Thanks to a grant from the Shelly and Donald Rubin Foundation, both the India China Institute and the Eugene Lang College at The New School have been able to engage more actively with the Rubin Museum of Art (RMA) here in New York City. This includes free membership for all Lang undergraduate students, and funding support for several Rubin+Lang Student Fellows.
Rubin Museum of Art
The Rubin Museum of Art is home to a comprehensive collection of art from the Himalayas and surrounding regions. The artistic heritage of this vast and culturally varied area of the world remains relatively obscure. Through changing exhibitions and an array of engaging public programs, the museum offers opportunities to explore the artistic legacy of the Himalayan region and to appreciate its place in the context of world cultures.
The museum’s collection consists of paintings, sculptures, and textiles. Although works of art range in date over two millennia, most reflect major periods and schools of Himalayan art from the twelfth century onward.
Rubin+Lang Student Fellows
In the spring semester of 2014 ICI offered five Rubin+Lang Student Fellowships for students at Eugene Lang College who were taking one of several courses being offered related to the Himalaya. Students submitted applications for a project related to the content of their class and were encouraged to use materials from the Rubin Museum as part of their projects.
The following video was produced by a Lang Student Fellow, Aron Silverstein, reflecting on his experience with Tibetan prayer flags.
In addition to supporting student visits to the RMA and engaging with museum materials, funding from this initiative supported a series of public events at The New School, including the following:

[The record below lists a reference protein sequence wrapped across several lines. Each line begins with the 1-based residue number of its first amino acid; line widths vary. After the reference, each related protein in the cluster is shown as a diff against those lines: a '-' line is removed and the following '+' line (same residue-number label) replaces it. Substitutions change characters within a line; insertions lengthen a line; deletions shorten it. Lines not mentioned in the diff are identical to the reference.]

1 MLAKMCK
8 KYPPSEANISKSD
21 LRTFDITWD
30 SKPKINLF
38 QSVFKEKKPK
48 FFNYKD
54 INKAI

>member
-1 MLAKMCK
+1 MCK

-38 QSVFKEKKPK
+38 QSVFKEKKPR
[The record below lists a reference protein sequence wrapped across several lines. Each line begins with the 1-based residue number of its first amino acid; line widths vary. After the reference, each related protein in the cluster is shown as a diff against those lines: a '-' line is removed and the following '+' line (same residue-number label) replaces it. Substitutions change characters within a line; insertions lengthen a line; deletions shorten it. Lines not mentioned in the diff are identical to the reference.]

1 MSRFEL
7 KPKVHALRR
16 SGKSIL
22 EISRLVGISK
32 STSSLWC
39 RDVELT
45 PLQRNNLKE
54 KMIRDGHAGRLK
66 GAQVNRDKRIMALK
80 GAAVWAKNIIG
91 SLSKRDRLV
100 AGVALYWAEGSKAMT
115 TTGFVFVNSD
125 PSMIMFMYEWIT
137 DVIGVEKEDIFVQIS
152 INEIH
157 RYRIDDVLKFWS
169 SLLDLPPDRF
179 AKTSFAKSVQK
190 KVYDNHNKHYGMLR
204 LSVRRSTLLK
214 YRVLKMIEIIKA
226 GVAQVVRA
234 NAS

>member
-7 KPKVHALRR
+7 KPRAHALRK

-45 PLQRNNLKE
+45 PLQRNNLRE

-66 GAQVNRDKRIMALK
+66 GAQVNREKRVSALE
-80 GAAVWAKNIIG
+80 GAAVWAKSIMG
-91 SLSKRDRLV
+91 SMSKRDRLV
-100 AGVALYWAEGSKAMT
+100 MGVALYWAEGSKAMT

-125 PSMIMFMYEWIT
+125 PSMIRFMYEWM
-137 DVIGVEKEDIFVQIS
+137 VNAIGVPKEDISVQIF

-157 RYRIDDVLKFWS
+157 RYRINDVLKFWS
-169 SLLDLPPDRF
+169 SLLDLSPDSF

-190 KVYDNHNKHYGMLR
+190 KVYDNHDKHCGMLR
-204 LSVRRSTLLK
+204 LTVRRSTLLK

Invisible Villages & Flying Monsters: Folktales About Place Among the Tibetans of Geza
Talk by Eric Mortensen, Feb 19th, 2014
Eric Mortensen is Associate Professor of Religious Studies at Guilford College in North Carolina. He has been involved with ICI for a number of years, including leading guided tours of the Songstan Monastery in Southern China for The New School’s summer India China Knowledge and Capacity Building Initiative. Professor Mortensen specializes in Tibetan and Buddhist oral culture.
Mani, The Hidden Valley of Happiness at a Crossroads
Film Screening and Talkback with producer Sonam Lama, Feb 21st, 2014
The documentary film Mani, The Hidden Valley of Happiness at a Crossroads introduces centuries old Buddhist architectural heritage, finds their connections with local people’s spiritual way of life, and highlights the challenges for preservation that is now urgent because of highway construction aiming to connect India and China. After the screening, we will host a talkback with producer Sonam Lama.
Sacred Geography: Tibet and Himalaya
Photo Exhibition with David Zurick, March 31st – April 16th, 2014
This exhibition drew from David Zurick’s decades of experience as a geographer, photographer, and explorer of the Himalaya, with twenty large black and white photographs of divine places undergoing change. The images featured in this exhibition were drawn from his new book Land of Pure Vision, and covered the full geographical reach of Tibet and the Himalaya. The exhibition highlighted many iconic natural places, such as the Source of the Ganges and sacred Mount Kailash, as well as numerous cultural sites including pilgrimage routes and famed sacred architectures.
Land of Pure Vision: The Sacred Geography of Tibet and the Himalaya
Talk by David Zurick, April 15th, 2014
David Zurick is a renowned photographer and geographer who has worked extensively in the Himalaya region. In 2009, he was given the prestigious Mount Everest Award for his Himalaya photo studies, and he has published several books, including Southern Crossings (2011) and Land of Pure Vision (forthcoming, 2014), which document sacred places in Tibet and the Himalaya over 10 years. Zurick’s talk was followed by a panel discussion with Eugene Lang Professor Mark Larrimore, Dominique Townsend, postdoctoral fellow at Columbia University and Head of Interpretation at the Rubin Museum of Art, and Siddiq Wahad, former Director of the UNESCO Madanjeet Singh Institute of Kashmir Studies.